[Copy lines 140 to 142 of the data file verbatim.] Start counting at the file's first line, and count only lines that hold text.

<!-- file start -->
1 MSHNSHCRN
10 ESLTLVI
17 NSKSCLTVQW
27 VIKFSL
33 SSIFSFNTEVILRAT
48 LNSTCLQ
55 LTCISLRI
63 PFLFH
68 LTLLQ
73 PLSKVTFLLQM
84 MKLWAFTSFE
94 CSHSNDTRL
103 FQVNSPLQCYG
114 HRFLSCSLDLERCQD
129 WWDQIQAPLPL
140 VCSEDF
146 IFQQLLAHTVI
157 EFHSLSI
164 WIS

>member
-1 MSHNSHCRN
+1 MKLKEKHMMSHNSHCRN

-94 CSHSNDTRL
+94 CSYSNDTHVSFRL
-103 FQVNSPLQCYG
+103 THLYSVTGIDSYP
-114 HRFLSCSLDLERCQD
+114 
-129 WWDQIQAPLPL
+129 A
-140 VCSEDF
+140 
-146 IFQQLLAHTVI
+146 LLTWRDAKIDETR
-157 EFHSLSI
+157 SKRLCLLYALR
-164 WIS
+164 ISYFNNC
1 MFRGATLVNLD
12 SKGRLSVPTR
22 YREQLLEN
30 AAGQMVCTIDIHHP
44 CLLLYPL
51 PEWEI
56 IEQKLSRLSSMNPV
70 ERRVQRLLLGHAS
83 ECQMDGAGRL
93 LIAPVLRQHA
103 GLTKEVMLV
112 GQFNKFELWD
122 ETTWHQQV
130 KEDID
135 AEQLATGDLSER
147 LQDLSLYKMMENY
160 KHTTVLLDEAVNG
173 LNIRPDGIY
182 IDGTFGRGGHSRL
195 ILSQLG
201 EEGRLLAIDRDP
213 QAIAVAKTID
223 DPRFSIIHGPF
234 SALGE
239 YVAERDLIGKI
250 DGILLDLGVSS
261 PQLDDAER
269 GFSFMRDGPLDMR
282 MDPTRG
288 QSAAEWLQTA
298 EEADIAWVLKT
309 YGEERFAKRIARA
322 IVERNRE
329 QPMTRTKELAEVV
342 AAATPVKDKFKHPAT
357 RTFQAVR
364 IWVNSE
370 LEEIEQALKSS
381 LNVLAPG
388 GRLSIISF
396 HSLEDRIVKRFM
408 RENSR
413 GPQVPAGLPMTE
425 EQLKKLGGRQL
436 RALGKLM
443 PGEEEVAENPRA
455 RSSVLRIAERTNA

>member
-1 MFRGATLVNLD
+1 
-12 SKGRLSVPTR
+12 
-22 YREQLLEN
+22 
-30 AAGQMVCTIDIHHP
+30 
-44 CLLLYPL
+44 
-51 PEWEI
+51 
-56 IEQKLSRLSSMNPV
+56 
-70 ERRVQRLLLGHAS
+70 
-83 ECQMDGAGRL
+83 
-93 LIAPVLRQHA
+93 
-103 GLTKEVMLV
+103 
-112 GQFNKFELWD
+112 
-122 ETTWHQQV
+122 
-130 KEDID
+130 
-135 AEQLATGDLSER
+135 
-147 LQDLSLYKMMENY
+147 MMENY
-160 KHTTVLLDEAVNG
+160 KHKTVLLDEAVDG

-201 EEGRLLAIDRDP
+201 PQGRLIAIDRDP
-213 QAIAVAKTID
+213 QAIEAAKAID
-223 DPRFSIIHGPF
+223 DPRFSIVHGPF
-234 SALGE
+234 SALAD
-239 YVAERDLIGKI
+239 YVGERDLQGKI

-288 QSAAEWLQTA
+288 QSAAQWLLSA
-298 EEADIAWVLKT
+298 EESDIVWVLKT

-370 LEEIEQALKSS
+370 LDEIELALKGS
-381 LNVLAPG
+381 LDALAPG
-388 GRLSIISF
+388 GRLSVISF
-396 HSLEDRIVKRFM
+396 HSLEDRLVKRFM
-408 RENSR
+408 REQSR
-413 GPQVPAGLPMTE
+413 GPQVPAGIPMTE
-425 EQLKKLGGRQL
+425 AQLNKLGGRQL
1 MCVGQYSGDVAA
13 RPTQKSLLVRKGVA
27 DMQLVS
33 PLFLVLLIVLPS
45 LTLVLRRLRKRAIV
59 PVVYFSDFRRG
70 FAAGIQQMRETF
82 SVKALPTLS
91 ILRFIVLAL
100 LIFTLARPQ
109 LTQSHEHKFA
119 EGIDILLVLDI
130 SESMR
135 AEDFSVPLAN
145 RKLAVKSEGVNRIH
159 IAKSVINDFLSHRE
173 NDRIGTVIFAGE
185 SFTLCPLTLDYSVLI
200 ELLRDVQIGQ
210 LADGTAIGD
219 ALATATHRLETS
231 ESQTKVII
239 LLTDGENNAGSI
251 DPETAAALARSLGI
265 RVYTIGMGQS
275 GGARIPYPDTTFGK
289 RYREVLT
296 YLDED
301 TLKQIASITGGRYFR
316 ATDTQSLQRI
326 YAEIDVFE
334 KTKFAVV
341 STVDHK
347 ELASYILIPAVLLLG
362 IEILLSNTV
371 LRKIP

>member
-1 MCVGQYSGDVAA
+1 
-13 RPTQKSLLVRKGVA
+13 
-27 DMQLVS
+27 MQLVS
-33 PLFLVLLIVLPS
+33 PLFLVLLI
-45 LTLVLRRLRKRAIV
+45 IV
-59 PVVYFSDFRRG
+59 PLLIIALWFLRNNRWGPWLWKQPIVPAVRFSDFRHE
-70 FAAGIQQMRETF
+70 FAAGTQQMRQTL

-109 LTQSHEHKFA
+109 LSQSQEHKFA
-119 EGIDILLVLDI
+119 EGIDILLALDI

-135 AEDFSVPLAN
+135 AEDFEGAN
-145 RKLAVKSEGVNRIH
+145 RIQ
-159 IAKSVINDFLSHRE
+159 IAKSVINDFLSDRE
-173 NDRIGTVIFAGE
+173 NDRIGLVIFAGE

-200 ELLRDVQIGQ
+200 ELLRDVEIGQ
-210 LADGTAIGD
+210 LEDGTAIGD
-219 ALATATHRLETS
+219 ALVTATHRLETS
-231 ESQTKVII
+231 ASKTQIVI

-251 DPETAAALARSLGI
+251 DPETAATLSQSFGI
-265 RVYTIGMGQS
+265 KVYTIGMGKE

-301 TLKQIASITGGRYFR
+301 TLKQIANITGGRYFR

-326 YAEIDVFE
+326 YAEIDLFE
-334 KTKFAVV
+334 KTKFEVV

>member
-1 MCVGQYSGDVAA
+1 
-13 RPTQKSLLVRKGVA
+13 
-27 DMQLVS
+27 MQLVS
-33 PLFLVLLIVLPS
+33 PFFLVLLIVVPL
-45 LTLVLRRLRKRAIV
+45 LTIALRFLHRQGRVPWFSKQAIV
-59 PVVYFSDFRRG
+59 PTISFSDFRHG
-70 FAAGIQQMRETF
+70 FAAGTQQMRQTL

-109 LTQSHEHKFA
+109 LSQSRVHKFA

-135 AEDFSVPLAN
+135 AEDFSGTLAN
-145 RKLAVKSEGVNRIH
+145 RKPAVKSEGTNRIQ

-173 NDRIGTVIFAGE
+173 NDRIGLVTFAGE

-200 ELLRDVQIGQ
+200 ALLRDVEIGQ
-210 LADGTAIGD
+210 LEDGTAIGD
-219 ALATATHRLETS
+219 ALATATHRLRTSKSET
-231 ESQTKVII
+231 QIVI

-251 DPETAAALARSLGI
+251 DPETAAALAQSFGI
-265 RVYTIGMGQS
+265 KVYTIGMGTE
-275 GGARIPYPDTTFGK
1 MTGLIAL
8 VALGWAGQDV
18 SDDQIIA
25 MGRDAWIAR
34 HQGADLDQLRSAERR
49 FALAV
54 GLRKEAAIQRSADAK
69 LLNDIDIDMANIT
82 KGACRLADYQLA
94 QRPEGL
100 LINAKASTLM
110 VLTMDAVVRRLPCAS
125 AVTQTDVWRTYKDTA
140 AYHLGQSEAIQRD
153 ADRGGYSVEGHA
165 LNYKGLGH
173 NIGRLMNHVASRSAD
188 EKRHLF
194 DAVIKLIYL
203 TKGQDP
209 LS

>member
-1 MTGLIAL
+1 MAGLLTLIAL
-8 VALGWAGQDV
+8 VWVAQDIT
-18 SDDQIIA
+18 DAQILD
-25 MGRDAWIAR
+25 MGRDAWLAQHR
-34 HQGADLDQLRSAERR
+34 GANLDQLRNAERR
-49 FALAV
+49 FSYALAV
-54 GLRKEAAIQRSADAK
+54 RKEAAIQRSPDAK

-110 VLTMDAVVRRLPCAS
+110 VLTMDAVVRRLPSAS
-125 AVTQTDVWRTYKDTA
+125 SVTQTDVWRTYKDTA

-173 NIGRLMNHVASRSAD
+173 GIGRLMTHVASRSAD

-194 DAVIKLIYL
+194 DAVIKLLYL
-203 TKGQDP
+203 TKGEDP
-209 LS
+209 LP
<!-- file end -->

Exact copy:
+388 GRLSVISF
-396 HSLEDRIVKRFM
+396 HSLEDRLVKRFM